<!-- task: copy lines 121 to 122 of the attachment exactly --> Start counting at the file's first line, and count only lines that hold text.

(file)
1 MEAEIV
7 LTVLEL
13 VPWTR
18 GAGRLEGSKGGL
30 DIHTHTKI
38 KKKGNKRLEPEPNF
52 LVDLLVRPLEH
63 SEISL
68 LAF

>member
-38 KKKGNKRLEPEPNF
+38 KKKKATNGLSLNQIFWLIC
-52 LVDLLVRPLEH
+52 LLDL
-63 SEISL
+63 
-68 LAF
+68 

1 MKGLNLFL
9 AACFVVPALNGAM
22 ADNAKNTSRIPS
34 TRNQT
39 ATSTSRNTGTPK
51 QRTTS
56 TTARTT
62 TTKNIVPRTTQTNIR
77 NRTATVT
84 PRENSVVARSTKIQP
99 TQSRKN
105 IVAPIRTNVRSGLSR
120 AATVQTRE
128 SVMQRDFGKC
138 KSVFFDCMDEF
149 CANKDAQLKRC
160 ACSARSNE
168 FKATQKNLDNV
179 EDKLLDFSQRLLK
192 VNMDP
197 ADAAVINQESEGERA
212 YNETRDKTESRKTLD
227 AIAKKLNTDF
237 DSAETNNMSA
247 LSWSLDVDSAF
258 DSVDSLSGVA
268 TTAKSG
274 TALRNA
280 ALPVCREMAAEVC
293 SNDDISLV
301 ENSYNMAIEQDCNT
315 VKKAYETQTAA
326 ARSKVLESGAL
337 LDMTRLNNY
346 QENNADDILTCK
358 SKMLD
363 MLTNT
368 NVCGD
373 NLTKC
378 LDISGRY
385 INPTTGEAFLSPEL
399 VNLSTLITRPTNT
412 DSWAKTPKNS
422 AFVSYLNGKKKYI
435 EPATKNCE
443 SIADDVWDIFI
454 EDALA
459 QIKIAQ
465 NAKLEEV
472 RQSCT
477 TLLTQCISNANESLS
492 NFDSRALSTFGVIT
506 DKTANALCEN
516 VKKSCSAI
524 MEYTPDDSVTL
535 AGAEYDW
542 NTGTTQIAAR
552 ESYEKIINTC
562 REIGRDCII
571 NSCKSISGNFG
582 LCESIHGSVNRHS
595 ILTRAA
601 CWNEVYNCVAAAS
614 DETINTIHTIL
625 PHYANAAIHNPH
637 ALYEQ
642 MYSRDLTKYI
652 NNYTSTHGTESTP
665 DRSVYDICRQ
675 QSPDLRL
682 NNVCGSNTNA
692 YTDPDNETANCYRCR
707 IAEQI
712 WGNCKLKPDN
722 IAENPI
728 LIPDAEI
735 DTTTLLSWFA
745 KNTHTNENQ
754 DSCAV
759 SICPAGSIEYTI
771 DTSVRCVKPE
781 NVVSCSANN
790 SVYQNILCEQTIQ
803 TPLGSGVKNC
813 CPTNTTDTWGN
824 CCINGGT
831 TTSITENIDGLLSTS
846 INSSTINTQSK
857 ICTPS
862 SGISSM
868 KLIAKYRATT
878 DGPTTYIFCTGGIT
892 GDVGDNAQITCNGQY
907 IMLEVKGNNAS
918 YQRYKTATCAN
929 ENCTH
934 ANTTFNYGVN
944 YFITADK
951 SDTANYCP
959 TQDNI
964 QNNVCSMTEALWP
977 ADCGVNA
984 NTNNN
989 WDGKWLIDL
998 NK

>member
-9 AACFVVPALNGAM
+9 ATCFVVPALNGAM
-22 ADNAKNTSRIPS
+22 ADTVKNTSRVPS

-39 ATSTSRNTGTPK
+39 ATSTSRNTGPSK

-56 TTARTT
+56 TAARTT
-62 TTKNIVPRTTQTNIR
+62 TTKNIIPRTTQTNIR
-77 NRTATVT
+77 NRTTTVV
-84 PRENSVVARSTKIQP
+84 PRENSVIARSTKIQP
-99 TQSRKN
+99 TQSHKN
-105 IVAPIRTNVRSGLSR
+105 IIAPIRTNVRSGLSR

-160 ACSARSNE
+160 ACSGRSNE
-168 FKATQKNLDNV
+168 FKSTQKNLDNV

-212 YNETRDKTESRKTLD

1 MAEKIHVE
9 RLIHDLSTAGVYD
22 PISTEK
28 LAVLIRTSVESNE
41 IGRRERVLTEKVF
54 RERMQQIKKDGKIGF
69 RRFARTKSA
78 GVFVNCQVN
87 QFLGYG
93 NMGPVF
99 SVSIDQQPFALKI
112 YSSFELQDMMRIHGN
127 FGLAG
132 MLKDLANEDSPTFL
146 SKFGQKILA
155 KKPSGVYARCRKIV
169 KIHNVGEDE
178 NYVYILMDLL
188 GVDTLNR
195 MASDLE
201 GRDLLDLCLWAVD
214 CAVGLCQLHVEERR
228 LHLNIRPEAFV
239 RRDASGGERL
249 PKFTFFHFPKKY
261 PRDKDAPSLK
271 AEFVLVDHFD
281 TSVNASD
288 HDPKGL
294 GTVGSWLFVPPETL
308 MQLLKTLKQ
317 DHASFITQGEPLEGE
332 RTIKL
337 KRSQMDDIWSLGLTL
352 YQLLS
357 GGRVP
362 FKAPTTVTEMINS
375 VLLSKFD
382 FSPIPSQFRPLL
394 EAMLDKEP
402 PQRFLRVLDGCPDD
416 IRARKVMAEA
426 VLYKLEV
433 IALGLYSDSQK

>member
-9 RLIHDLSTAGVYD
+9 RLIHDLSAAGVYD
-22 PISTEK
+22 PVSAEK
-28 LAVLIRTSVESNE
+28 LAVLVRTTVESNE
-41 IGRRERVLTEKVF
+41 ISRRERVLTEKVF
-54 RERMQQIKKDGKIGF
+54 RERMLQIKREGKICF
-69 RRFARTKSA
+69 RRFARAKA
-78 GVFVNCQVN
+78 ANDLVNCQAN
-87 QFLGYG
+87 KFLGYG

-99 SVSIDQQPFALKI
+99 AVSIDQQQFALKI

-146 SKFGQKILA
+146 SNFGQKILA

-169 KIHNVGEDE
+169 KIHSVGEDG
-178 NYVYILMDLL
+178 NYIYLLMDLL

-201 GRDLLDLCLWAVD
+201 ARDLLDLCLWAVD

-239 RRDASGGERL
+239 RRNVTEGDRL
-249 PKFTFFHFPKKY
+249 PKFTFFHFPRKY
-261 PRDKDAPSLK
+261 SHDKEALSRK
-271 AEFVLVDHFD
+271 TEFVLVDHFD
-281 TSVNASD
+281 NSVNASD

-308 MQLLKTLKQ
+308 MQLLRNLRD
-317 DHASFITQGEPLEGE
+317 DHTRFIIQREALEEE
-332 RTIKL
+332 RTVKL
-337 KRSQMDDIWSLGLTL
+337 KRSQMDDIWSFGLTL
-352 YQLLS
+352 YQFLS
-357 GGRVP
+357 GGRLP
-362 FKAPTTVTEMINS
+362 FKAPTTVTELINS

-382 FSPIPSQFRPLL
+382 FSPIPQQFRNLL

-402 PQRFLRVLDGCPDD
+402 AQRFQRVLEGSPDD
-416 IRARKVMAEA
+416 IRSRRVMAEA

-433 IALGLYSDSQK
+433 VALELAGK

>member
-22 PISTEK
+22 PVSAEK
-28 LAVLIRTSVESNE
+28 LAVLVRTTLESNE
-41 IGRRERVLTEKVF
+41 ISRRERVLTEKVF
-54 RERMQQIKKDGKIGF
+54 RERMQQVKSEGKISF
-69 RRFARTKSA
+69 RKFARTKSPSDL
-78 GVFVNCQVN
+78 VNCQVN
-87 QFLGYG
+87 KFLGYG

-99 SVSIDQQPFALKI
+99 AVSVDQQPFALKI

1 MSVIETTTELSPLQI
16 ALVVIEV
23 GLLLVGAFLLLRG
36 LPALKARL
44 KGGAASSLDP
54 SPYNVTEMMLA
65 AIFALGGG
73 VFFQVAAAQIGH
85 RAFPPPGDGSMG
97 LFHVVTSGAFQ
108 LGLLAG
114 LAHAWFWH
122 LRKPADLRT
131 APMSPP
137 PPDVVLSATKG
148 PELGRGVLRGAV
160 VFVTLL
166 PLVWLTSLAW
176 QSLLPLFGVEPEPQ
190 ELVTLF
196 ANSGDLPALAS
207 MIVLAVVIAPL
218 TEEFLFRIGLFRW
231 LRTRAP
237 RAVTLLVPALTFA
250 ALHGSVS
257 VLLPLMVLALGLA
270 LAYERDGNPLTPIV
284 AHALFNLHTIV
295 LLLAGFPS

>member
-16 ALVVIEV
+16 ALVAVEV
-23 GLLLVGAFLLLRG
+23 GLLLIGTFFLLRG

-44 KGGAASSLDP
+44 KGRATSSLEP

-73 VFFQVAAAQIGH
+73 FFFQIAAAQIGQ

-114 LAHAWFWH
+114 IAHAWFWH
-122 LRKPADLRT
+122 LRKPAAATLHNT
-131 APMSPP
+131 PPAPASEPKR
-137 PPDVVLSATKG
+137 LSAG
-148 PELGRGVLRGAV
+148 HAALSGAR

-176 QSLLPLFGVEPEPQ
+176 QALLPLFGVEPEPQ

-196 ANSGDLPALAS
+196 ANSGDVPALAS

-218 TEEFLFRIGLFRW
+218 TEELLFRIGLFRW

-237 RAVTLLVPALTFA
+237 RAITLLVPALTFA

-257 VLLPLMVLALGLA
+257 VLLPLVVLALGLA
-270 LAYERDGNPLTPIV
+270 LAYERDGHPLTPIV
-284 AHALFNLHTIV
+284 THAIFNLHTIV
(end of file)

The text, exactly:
984 NTNNN
989 WDGKWLIDL